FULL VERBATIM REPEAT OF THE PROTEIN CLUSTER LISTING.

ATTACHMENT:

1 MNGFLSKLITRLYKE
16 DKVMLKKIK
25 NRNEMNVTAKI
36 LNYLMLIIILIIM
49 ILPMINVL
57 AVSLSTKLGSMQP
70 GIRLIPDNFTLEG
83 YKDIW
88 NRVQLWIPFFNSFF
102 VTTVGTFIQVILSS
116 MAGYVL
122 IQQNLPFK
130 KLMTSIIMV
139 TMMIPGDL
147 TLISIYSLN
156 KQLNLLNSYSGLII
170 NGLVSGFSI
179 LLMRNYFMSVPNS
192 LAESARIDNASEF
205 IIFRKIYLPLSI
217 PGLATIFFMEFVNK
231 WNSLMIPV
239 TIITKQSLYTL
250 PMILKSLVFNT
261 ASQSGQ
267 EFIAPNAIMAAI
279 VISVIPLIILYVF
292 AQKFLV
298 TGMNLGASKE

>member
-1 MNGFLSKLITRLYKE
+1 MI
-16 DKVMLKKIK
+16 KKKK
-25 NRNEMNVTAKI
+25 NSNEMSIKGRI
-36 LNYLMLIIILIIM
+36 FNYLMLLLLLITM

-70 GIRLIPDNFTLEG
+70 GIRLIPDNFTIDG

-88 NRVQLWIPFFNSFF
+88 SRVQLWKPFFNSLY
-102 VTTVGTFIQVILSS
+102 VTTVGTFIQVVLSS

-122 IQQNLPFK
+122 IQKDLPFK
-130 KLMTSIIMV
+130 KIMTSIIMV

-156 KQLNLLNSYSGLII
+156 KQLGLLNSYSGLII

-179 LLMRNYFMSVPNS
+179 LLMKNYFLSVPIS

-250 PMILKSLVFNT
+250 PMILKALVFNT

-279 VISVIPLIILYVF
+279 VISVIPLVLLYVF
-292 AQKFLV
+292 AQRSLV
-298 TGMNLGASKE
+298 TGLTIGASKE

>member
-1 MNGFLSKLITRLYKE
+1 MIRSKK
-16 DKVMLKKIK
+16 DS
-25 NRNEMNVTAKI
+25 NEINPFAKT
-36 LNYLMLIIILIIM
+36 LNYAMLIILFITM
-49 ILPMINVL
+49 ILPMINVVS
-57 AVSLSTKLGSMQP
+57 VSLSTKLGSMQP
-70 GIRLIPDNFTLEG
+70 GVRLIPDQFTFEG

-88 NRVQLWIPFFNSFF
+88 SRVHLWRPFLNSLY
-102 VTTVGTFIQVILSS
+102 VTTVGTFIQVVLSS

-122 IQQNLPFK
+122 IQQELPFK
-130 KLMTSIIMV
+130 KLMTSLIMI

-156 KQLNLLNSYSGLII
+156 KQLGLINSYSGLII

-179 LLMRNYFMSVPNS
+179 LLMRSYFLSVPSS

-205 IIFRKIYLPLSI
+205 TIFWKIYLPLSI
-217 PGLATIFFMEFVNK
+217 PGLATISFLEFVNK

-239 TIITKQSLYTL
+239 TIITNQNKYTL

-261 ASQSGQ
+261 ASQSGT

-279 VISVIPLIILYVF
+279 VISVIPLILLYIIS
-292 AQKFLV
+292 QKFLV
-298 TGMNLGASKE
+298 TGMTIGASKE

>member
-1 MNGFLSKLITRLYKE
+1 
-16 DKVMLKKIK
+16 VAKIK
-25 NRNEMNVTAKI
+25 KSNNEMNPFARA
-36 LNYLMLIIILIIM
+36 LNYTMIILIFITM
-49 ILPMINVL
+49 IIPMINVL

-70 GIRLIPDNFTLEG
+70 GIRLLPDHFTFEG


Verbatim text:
1 MNGFLSKLITRLYKE
16 DKVMLKKIK
25 NRNEMNVTAKI
36 LNYLMLIIILIIM
49 ILPMINVL
57 AVSLSTKLGSMQP
70 GIRLIPDNFTLEG
83 YKDIW
88 NRVQLWIPFFNSFF
102 VTTVGTFIQVILSS
116 MAGYVL
122 IQQNLPFK
130 KLMTSIIMV
139 TMMIPGDL
147 TLISIYSLN
156 KQLNLLNSYSGLII
170 NGLVSGFSI
179 LLMRNYFMSVPNS
192 LAESARIDNASEF
205 IIFRKIYLPLSI
217 PGLATIFFMEFVNK
231 WNSLMIPV
239 TIITKQSLYTL
250 PMILKSLVFNT
261 ASQSGQ
267 EFIAPNAIMAAI
279 VISVIPLIILYVF
292 AQKFLV
298 TGMNLGASKE

>member
-1 MNGFLSKLITRLYKE
+1 MI
-16 DKVMLKKIK
+16 KKKK
-25 NRNEMNVTAKI
+25 NSNEMSIKGRI
-36 LNYLMLIIILIIM
+36 FNYLMLLLLLITM

-70 GIRLIPDNFTLEG
+70 GIRLIPDNFTIDG

-88 NRVQLWIPFFNSFF
+88 SRVQLWKPFFNSLY
-102 VTTVGTFIQVILSS
+102 VTTVGTFIQVVLSS

-122 IQQNLPFK
+122 IQKDLPFK
-130 KLMTSIIMV
+130 KIMTSIIMV

-156 KQLNLLNSYSGLII
+156 KQLGLLNSYSGLII

-179 LLMRNYFMSVPNS
+179 LLMKNYFLSVPIS

-250 PMILKSLVFNT
+250 PMILKALVFNT

-279 VISVIPLIILYVF
+279 VISVIPLVLLYVF
-292 AQKFLV
+292 AQRSLV
-298 TGMNLGASKE
+298 TGLTIGASKE

>member
-1 MNGFLSKLITRLYKE
+1 MIRSKK
-16 DKVMLKKIK
+16 DS
-25 NRNEMNVTAKI
+25 NEINPFAKT
-36 LNYLMLIIILIIM
+36 LNYAMLIILFITM
-49 ILPMINVL
+49 ILPMINVVS
-57 AVSLSTKLGSMQP
+57 VSLSTKLGSMQP
-70 GIRLIPDNFTLEG
+70 GVRLIPDQFTFEG

-88 NRVQLWIPFFNSFF
+88 SRVHLWRPFLNSLY
-102 VTTVGTFIQVILSS
+102 VTTVGTFIQVVLSS

-122 IQQNLPFK
+122 IQQELPFK
-130 KLMTSIIMV
+130 KLMTSLIMI

-156 KQLNLLNSYSGLII
+156 KQLGLINSYSGLII

-179 LLMRNYFMSVPNS
+179 LLMRSYFLSVPSS

-205 IIFRKIYLPLSI
+205 TIFWKIYLPLSI
-217 PGLATIFFMEFVNK
+217 PGLATISFLEFVNK

-239 TIITKQSLYTL
+239 TIITNQNKYTL

-261 ASQSGQ
+261 ASQSGT

-279 VISVIPLIILYVF
+279 VISVIPLILLYIIS
-292 AQKFLV
+292 QKFLV
-298 TGMNLGASKE
+298 TGMTIGASKE

>member
-1 MNGFLSKLITRLYKE
+1 
-16 DKVMLKKIK
+16 VAKIK
-25 NRNEMNVTAKI
+25 KSNNEMNPFARA
-36 LNYLMLIIILIIM
+36 LNYTMIILIFITM
-49 ILPMINVL
+49 IIPMINVL

-70 GIRLIPDNFTLEG
+70 GIRLLPDHFTFEG